Cast concrete and found materials
various sizes, ~6 x 6 x 6"
What does a ghost look like? Or an angel? The soul, if there is such a thing? Here’s an idea: human hair entombed in a small, cast concrete artifact, precious and repulsive all at once. Concrete, adorned with lost socks, tensor bandages, or children’s hair barrettes, in anamorphic, severed forms. Memorial envisions the afterlife in the form of numinous dread, not unlike Bohemian-Austrian poet Rainer Maria Rilke, who describes angels as, “terror, which we are still just able to endure, and we are so awed because it serenely disdains to annihilate us.” He says, “every angel is terrifying.”
Though not objects of terror, Memorial proposes feelings that are as contradictory as Rilke’s angels. The artifacts, their density compromised by frailer materials, question our expectations of heavy and light, hard and soft. Their forms are organic, vaguely figural, but severed with machine-like cuts. They are repulsive, full of hair and fur, but both their small size and their adornments ask you to hold them, like a baby. The concrete, naturally as permanent and immovable as death itself, is personified both by the found materials it contains, and the organic forms it is cast in, resembling body parts still clad in personal effects. Less obvious materials, such as bits of shopping bags, bearing their respective branding, or cotton swabs, remember everyday things that we come in contact with before we die, but are never preserved as our bodies are, be it in the form of images, or otherwise.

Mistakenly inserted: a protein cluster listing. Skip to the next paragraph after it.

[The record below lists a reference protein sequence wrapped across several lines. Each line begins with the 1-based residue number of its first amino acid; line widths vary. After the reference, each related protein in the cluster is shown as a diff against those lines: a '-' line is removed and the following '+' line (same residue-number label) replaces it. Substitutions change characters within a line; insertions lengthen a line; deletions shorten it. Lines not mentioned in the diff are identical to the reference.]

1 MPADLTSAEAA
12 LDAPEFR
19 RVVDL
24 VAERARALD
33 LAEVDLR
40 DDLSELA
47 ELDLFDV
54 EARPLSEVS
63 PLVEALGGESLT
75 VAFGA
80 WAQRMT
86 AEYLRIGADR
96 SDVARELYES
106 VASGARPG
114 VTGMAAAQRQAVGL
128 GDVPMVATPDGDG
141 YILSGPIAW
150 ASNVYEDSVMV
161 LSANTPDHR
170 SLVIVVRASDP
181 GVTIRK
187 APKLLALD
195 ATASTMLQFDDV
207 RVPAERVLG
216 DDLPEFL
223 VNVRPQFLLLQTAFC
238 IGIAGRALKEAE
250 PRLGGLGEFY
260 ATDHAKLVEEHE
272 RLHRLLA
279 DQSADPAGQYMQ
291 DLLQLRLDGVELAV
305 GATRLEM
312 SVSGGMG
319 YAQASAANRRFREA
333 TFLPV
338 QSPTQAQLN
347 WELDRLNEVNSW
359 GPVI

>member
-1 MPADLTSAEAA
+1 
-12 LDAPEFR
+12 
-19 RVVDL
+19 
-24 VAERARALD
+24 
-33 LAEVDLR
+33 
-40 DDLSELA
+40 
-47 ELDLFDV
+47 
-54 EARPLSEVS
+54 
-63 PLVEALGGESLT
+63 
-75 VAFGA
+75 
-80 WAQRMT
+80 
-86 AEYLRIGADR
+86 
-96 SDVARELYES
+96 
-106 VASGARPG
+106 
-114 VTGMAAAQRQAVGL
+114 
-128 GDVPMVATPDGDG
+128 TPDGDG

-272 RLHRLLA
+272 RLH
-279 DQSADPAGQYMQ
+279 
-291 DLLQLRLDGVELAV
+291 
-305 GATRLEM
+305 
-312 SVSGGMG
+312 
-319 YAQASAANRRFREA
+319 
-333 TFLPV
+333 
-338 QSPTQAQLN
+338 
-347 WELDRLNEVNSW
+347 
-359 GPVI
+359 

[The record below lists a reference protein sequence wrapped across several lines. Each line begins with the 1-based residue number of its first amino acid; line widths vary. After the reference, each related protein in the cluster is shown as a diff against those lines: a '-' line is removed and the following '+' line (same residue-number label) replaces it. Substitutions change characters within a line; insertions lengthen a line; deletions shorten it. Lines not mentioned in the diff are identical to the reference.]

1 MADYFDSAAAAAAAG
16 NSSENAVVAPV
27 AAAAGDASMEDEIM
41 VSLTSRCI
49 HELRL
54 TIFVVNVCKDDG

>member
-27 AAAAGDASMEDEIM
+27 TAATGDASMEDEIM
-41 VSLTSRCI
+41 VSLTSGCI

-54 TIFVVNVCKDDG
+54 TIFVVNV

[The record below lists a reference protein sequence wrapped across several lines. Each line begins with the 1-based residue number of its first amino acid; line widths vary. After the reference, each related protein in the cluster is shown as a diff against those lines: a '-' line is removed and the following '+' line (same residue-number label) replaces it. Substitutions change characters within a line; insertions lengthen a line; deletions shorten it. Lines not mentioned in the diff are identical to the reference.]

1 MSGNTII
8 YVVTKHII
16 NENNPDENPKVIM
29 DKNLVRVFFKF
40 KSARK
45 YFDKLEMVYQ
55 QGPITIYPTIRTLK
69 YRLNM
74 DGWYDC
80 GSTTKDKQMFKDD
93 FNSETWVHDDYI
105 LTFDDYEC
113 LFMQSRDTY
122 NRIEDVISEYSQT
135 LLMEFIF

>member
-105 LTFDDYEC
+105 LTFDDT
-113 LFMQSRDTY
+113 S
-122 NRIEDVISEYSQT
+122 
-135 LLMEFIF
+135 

This work questions death in two main ways: first, it considers our images of ghosts and angels, and second, how we memorialize loss in the form of graveyards. Valentin asks: if such unknowable entities like ghosts, angels, or the soul itself do exist, how could we perceive them the way that we traditionally represent them? Would we really be able to understand what we see as something directly figural? If the body is a vessel for the soul, what does it look like outside of the vessel? How can a grave really memorialize something as abstract as a person? How is an identity preserved?